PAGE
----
Donald Trump is wrong. These four words can generally apply to anything the Angry Orange man in the White House opines on but he is especially, egregiously and dangerously wrong on jobs.
Neither China, nor Mexico, are the sole cause of the decline in the job prospects of middle American white man. Automation is the real job killer. Rather like the Luddites Donald is raging against forces that have been unstoppable for all of human history. But at least he is, in his own inchoate way, generating a debate on the future of work. In Ireland we see, as per, precious little.Automation, combined with artificial intelligence, is causing a massive upheavel in the labour market. This upheaval will not be confined simply to the middle-class Western world however. The World Bank has estimated that massive numbers of jobs in developing countries, 70 to 80%, may also be in the firing line of our new robot overlords. If this is the case, then we will find that the traditional past to development of countries such as Ethiopia and Myanmar may well be chopped off. In the United States, recent estimates suggest that to 85 percent of jobs lost over the last decade can be attributed to technological change, to automation. On the potential for loss jobs from automation , research from McKinsey suggests that upwards of 40% of the United States workers should fear for their positions. And with each advance in robotics the robots advance to jobs and employment and indeed activities previously on thought of.
Stop throughout history as technology has advanced persons whose employment was predicated on previous levels of technology have found themselves having to adapt or, in employment terms, die. Thus we have fewer people working In agriculture than ever before, and yet agriculture is, through technology, Massively productive. The advent of automated streetlighting abolished the role of lamplighter ; there are few if any commercially employed Telegraph key operators; who now can make a living as a wheelwright? A key point is often overlooked and hysteria around automation is that historically the advance of automation has created massive Wealth, and has in the end resulted in the creation of more jobs than where lost in the process of disruption. This is of scant comfort to those jobs were lost in the process of disruption. But historically, when jobs were lost, these were jobs lost by people who did not matter, politically. For the first time in human history we are seeing massive dislocation in employment combined with the mass engagement of the population. Populist movements, mass democracy(no matter how flawed), and political systems which rely on keeping populations quiet through increased wealth, it is not clear how they will cope with the possible impoverishment of large swathes of the population on whom they rest, and from where their legitimacy ultimately emanates.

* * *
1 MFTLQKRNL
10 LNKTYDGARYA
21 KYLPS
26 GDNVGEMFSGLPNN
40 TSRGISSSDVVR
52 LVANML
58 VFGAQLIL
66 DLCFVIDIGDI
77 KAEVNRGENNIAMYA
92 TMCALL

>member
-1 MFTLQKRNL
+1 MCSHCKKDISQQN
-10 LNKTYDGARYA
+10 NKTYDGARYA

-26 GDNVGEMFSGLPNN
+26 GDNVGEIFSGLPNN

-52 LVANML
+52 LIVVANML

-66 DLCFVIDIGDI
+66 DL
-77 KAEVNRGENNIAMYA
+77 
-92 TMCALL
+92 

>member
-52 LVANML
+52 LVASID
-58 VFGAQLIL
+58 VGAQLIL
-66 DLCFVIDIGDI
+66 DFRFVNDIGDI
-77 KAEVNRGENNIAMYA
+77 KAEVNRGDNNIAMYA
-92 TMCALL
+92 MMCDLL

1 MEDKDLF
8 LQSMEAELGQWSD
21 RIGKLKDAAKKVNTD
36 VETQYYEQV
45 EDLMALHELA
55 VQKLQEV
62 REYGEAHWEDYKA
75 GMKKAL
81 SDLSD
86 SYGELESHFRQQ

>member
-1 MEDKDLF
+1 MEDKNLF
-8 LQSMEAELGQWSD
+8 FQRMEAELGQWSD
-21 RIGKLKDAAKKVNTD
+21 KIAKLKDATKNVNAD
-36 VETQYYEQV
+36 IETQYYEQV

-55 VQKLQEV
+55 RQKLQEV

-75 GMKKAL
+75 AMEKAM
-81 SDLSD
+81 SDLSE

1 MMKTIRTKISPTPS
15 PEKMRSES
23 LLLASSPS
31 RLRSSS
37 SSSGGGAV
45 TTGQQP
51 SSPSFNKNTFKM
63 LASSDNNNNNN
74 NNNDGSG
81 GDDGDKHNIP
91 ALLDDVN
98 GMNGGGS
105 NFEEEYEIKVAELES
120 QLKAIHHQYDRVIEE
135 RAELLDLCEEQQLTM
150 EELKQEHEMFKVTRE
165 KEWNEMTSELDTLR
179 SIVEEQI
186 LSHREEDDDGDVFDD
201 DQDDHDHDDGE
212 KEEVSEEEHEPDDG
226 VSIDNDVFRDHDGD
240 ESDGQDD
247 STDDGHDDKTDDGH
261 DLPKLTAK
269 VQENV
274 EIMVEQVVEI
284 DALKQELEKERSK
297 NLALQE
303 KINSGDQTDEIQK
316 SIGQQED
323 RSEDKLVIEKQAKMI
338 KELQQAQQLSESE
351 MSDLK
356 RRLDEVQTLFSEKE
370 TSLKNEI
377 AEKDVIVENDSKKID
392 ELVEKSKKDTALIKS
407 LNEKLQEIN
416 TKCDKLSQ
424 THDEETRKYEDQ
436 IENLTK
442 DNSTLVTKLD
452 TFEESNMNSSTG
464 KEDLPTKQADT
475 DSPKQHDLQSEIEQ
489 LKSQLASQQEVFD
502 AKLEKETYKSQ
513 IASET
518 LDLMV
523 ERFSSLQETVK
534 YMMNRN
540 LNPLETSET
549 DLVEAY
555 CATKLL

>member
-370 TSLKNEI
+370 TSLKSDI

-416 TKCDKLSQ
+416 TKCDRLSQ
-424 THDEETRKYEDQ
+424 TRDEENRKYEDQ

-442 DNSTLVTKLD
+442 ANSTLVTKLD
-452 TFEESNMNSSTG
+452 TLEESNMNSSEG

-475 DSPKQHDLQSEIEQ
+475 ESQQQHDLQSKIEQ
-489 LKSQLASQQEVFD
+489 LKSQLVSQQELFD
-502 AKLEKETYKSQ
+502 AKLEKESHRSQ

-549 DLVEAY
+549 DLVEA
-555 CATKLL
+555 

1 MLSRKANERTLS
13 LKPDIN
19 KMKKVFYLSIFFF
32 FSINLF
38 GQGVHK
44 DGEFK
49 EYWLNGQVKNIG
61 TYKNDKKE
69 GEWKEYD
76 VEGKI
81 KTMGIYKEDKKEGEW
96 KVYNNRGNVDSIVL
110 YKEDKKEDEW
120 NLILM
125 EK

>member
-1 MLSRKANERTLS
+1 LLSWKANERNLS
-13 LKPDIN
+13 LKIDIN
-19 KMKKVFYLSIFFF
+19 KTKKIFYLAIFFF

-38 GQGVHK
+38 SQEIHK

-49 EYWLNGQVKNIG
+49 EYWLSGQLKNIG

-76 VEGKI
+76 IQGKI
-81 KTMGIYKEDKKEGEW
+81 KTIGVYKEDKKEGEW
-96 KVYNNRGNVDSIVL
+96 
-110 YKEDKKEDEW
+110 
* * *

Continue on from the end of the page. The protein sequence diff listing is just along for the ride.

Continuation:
As automation and artificial intelligence grows so too will the range of Jobs which are more profitably employed using human operators. Over last couple of decades we have become used tomorrow and more computerisation and automation in service industries, with a self-service checkouts, self-service banking, and whole range of automated processes in relation to the purchase and renewal of quotidian services. What is now happening is that areas heretofore seen as being human bastions such as journalism, the arts, teaching, even some personal services, these are all being disrupted by automation and artificial intelligence. The share of national income taken by Labour has been falling in the G 20 countries for the last 30 years. Over that period it has fallen by between 15% and 5%. At the same time of the productivity of labour has risen, by similar magnitudes. There is very little evidence that this decline is down to globalisation. While globalisation may have shifted some lower paid jobs from the west to the east, at the same time automation is rendering these very jobs, and those which remain in the West, obsolete. Aided by technology, workers are producing much more but are receiving much less indefinitely. This is not a trend that can continue indefinitely.
It is impossible to turn back the clock, and it is equally impossible to recover those jobs which are, which will be, lost to automation. The challenge for political economy into 21st-century Will be to create political and economic structures which share the vastly increasing wealth, and which creates educational and social structures that free that most remarkable of things, The human brain, to achieve its individual and collective destiny.
Irish examiner column 20 Feb 201